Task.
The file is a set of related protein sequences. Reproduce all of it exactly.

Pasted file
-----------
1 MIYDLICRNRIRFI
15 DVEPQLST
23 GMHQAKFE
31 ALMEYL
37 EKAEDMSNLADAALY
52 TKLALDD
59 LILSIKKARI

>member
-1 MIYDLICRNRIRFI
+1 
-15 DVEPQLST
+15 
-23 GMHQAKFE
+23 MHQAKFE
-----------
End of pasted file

1 MIYDLICRNRIRFI
15 DVEPQLST
23 GMHQAKFE
31 ALMEYL
37 EKAEDMSNLADAALY
52 TKLALDD
59 LILSIKKARI

>member
-1 MIYDLICRNRIRFI
+1 
-15 DVEPQLST
+15 
-23 GMHQAKFE
+23 MHQAKFE